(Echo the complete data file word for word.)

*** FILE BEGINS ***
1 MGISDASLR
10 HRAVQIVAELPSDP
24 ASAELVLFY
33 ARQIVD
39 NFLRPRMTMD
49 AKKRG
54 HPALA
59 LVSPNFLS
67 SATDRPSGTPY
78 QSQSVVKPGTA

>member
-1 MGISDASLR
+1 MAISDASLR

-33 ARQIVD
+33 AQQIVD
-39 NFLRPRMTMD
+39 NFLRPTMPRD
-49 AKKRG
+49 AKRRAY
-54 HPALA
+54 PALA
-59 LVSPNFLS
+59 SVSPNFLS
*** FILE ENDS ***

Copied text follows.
1 MGISDASLR
10 HRAVQIVAELPSDP
24 ASAELVLFY
33 ARQIVD
39 NFLRPRMTMD
49 AKKRG
54 HPALA
59 LVSPNFLS
67 SATDRPSGTPY
78 QSQSVVKPGTA

>member
-1 MGISDASLR
+1 MAISDASLR

-33 ARQIVD
+33 AQQIVD
-39 NFLRPRMTMD
+39 NFLRPTMPRD
-49 AKKRG
+49 AKRRAY
-54 HPALA
+54 PALA
-59 LVSPNFLS
+59 SVSPNFLS